Polyethylene glycol versus low‐ionic‐strength solution in pretransfusion testing: a blinded comparison study

R. S. Shirey, J. S. Boyd, P. M. Ness

Research output: Contribution to journalArticlepeer-review

19 Scopus citations


BACKGROUND: Polyethylene glycol (PEG) has been shown to potentiate antigen‐antibody reactions. STUDY DESIGN AND METHODS: To investigate the utility of PEG in pretransfusion testing, a blinded comparison study of PEG and a low‐ionic‐strength additive solution (LISS) was conducted. A total of 500 patient samples were tested in parallel with reagent antibody‐detection cells using blind‐coded PEG and LISS potentiators. RESULTS: In 34 (34%) of 100 samples with known antibodies in the Rh, Kell, Duffy, Kidd, and MNS systems, PEG antiglobulin reactions were stronger (total score, 382) than LISS antiglobulin reactions (total score, 216), and in 66 cases (66%), they were equal to those of LISS. Of 400 samples without detectable antibodies, 384 were negative with PEG and LISS, and 16 were positive in PEG tests and negative in LISS. Seven of the 16 were clinically important antibodies (D, 1; E, 3; Fya, 1; Jka; 1; Jkb, 1), and four were clinically benign antibodies (Le(a), 2; McCc, 1; Sda, 1). Five of the 16 demonstrated inconclusive PEG reactions, for a false‐positive rate of 5 in 400 (1.3%). Of the 500 samples, none was negative in PEG tests and positive in LISS (0% false‐negative rate). CONCLUSION: Although PEG demonstrates a relatively high false‐positive rate, PEG is more sensitive than LISS in detecting clinically significant antibodies. 1994 AABB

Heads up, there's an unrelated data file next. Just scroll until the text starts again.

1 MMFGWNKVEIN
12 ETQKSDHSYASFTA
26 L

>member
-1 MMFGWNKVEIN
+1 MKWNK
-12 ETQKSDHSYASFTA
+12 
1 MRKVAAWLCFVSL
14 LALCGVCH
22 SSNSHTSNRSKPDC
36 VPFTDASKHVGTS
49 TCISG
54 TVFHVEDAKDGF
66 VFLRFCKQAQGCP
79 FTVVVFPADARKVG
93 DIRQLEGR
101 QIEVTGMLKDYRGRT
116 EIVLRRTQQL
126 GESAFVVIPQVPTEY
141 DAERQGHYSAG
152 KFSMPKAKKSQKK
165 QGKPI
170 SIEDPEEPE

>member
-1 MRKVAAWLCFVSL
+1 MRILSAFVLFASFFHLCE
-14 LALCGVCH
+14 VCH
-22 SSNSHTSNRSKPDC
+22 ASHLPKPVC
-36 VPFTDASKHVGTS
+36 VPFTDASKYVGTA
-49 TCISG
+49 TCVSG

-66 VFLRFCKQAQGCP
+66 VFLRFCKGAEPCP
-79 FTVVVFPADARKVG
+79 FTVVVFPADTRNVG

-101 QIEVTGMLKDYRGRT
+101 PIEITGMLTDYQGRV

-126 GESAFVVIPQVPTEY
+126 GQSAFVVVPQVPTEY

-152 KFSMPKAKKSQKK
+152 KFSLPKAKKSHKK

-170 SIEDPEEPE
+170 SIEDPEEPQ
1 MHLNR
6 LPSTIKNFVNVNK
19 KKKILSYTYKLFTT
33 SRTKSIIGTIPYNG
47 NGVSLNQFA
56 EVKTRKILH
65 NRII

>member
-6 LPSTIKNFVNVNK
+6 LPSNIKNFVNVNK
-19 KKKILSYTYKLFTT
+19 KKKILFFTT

Original languageEnglish (US)
Pages (from-to)368-370
Number of pages3
Issue number5
StatePublished - May 1994

ASJC Scopus subject areas

  • Immunology and Allergy
  • Immunology
  • Hematology


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